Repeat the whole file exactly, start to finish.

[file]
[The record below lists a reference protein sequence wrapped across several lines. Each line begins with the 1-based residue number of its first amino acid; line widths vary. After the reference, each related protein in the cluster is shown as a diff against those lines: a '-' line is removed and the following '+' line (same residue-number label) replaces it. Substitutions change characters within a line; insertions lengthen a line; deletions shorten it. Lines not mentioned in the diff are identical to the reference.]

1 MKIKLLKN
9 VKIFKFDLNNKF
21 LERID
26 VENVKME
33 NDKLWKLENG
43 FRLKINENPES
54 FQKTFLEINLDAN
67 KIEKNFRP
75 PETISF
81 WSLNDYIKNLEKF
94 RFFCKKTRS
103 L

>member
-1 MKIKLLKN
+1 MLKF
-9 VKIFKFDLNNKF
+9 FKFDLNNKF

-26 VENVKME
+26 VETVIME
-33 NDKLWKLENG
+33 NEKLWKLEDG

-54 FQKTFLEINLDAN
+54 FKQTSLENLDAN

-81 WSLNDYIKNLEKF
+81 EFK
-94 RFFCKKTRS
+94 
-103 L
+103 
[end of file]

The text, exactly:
[The record below lists a reference protein sequence wrapped across several lines. Each line begins with the 1-based residue number of its first amino acid; line widths vary. After the reference, each related protein in the cluster is shown as a diff against those lines: a '-' line is removed and the following '+' line (same residue-number label) replaces it. Substitutions change characters within a line; insertions lengthen a line; deletions shorten it. Lines not mentioned in the diff are identical to the reference.]

1 MKIKLLKN
9 VKIFKFDLNNKF
21 LERID
26 VENVKME
33 NDKLWKLENG
43 FRLKINENPES
54 FQKTFLEINLDAN
67 KIEKNFRP
75 PETISF
81 WSLNDYIKNLEKF
94 RFFCKKTRS
103 L

>member
-1 MKIKLLKN
+1 MLKF
-9 VKIFKFDLNNKF
+9 FKFDLNNKF

-26 VENVKME
+26 VETVIME
-33 NDKLWKLENG
+33 NEKLWKLEDG

-54 FQKTFLEINLDAN
+54 FKQTSLENLDAN

-81 WSLNDYIKNLEKF
+81 EFK
-94 RFFCKKTRS
+94 
-103 L
+103 